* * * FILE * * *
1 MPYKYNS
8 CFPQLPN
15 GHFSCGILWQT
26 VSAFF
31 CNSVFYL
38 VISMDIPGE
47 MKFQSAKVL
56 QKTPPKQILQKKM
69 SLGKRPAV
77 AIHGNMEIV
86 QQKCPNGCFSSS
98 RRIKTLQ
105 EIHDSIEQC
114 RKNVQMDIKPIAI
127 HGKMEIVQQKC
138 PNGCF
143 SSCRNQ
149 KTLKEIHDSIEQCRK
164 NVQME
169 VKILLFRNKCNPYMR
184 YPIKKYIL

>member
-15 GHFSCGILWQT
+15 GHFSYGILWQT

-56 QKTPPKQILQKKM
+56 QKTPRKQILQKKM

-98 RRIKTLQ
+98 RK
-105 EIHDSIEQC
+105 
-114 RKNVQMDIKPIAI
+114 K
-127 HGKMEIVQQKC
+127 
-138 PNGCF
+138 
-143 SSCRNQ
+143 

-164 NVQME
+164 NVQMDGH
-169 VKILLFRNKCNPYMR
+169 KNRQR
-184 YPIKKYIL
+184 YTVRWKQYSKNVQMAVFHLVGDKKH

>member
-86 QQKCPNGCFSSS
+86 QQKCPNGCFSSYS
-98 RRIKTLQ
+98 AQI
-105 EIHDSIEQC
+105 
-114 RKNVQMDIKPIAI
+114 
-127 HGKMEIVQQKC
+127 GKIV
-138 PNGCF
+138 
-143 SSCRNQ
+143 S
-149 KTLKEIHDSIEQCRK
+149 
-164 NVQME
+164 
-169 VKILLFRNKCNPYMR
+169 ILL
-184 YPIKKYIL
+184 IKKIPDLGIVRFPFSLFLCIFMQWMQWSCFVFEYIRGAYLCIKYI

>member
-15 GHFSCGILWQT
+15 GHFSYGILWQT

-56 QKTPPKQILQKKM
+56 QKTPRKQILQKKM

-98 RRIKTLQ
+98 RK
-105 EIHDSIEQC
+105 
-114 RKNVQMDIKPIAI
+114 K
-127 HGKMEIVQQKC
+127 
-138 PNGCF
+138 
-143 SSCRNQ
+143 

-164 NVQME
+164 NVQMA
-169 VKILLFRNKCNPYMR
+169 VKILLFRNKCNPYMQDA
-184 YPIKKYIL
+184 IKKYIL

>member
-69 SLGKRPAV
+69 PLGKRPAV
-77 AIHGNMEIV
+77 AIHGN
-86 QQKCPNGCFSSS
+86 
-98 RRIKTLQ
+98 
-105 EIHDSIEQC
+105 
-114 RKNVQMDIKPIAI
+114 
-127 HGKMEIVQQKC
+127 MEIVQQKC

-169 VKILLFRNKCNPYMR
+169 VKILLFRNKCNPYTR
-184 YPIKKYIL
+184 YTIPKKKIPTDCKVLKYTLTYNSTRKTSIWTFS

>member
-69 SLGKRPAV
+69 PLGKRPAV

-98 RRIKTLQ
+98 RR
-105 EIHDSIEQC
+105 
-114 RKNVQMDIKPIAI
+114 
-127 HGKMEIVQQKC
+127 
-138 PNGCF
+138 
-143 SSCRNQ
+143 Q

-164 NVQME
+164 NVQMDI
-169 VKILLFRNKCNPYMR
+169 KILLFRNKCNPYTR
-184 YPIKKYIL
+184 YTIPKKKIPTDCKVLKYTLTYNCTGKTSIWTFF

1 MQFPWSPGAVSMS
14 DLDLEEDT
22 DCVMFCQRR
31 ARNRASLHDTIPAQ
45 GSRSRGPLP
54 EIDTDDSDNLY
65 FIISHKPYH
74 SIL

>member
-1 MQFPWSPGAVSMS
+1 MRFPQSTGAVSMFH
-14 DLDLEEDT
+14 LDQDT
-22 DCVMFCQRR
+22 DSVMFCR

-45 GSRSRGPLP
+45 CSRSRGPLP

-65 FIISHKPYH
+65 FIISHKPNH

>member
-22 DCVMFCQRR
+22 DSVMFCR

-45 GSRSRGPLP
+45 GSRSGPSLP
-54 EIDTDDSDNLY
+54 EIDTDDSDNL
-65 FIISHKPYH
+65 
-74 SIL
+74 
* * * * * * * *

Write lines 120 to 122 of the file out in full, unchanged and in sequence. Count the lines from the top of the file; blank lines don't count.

+127 
-138 PNGCF
+138 